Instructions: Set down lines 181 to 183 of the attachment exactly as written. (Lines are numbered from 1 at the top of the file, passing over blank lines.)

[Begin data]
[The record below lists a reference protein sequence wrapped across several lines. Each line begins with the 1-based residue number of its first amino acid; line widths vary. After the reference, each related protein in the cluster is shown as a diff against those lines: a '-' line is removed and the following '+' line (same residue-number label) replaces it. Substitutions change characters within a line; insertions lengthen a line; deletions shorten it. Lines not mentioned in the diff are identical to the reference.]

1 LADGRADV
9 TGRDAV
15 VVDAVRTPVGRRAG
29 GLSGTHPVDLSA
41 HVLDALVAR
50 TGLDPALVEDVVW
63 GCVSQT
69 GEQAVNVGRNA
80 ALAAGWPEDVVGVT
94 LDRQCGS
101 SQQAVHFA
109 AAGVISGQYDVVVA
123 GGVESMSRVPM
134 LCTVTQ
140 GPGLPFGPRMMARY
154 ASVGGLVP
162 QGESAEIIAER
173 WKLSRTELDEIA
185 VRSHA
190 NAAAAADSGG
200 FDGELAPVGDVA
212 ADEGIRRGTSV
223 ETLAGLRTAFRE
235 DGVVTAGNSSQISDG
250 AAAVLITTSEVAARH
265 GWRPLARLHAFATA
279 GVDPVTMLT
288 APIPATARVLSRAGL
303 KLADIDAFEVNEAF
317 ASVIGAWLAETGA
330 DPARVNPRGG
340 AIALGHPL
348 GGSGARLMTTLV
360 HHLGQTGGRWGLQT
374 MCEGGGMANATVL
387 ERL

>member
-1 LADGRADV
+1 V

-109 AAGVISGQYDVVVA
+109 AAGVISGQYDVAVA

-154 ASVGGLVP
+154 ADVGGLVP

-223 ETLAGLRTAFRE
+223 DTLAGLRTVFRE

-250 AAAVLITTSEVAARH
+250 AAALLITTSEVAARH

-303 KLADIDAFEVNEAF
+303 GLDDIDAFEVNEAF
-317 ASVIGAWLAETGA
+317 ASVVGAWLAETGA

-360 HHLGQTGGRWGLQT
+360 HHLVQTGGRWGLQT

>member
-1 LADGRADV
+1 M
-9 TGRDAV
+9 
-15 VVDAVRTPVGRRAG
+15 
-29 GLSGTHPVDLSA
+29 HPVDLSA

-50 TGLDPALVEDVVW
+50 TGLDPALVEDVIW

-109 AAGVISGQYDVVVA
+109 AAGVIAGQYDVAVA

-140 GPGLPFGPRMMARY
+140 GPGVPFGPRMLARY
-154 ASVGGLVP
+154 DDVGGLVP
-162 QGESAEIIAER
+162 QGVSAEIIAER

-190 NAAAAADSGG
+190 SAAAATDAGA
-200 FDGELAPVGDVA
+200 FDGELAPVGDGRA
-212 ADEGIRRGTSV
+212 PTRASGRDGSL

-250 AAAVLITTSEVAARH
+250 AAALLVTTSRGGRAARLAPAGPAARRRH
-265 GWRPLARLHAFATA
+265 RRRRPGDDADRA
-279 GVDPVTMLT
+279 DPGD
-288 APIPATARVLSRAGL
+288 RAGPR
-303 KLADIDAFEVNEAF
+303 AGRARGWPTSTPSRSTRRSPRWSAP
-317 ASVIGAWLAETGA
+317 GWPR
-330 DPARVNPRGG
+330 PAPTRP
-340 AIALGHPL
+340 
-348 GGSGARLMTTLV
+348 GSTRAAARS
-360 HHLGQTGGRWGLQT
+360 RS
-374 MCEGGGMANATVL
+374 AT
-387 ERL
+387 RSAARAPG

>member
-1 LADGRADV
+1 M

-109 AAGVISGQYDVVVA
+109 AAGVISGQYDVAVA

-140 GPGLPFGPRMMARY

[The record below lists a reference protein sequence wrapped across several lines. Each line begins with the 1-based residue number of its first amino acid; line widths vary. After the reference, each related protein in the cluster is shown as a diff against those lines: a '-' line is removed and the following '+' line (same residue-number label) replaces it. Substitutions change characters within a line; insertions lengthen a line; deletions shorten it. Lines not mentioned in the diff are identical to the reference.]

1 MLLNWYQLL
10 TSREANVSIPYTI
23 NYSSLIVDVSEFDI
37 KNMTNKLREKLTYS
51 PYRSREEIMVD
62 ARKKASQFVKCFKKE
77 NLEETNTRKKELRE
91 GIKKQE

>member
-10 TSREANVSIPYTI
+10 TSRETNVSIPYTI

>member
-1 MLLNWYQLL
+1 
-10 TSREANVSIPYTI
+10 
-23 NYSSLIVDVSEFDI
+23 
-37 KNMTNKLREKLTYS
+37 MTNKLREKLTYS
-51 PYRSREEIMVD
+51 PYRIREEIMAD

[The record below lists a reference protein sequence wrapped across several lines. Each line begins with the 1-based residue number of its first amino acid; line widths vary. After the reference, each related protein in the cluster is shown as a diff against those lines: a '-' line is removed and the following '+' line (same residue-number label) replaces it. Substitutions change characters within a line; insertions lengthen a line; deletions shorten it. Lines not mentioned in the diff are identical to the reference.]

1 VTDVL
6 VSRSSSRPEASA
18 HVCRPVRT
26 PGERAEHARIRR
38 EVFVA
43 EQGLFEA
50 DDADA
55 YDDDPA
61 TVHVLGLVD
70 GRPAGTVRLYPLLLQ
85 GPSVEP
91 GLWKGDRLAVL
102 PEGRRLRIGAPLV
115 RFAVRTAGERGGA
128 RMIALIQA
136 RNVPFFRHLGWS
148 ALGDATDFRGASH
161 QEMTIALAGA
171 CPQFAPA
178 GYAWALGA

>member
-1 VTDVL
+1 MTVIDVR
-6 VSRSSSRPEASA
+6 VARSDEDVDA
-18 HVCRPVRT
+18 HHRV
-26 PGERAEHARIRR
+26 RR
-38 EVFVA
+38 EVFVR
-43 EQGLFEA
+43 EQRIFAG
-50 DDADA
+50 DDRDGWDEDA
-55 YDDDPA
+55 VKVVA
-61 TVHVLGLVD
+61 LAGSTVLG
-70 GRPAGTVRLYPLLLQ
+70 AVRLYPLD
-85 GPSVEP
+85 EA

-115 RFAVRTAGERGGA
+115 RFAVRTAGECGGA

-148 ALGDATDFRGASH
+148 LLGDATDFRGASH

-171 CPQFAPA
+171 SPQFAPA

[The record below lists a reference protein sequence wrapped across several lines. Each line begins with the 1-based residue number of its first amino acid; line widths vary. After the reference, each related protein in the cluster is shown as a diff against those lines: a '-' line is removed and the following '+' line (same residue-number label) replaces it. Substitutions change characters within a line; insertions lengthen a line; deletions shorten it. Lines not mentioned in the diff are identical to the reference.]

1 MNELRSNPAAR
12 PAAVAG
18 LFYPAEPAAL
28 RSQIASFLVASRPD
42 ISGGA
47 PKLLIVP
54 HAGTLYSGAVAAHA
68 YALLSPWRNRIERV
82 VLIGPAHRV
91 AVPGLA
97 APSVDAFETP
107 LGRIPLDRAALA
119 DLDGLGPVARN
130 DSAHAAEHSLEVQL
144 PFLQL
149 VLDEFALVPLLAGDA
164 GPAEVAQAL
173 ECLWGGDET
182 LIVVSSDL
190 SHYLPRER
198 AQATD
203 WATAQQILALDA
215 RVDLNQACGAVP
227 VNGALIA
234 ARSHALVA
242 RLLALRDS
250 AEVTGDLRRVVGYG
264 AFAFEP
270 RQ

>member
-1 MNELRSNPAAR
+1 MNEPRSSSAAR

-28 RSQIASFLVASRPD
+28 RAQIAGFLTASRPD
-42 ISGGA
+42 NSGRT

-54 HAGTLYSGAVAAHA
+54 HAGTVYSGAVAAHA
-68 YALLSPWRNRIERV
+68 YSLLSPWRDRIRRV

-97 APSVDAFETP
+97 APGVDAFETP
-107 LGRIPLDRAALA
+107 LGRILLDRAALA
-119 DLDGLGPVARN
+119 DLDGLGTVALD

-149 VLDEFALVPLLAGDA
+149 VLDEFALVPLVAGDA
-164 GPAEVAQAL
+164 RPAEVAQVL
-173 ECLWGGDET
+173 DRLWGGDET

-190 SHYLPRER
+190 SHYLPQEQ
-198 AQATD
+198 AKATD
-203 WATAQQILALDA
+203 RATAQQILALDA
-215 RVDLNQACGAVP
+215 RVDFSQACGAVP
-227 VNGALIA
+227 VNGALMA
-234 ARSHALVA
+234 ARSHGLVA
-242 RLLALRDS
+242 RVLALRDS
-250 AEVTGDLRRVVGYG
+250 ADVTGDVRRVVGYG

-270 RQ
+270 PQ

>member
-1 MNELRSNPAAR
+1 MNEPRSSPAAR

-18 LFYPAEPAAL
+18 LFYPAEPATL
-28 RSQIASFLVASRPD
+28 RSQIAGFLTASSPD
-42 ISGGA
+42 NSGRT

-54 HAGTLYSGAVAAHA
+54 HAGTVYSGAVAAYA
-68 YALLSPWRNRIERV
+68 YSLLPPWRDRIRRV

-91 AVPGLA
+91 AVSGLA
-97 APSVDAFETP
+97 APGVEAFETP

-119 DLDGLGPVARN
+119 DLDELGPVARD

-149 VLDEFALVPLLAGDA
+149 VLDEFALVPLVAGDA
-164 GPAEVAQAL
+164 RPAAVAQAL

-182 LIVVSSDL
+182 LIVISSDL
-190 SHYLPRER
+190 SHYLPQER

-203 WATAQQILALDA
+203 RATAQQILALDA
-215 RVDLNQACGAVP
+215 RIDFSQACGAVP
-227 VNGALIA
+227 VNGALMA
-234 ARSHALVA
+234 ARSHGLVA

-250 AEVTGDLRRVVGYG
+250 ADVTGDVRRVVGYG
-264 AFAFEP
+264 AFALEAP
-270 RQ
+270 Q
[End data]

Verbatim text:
-171 CPQFAPA
+171 SPQFAPA

[The record below lists a reference protein sequence wrapped across several lines. Each line begins with the 1-based residue number of its first amino acid; line widths vary. After the reference, each related protein in the cluster is shown as a diff against those lines: a '-' line is removed and the following '+' line (same residue-number label) replaces it. Substitutions change characters within a line; insertions lengthen a line; deletions shorten it. Lines not mentioned in the diff are identical to the reference.]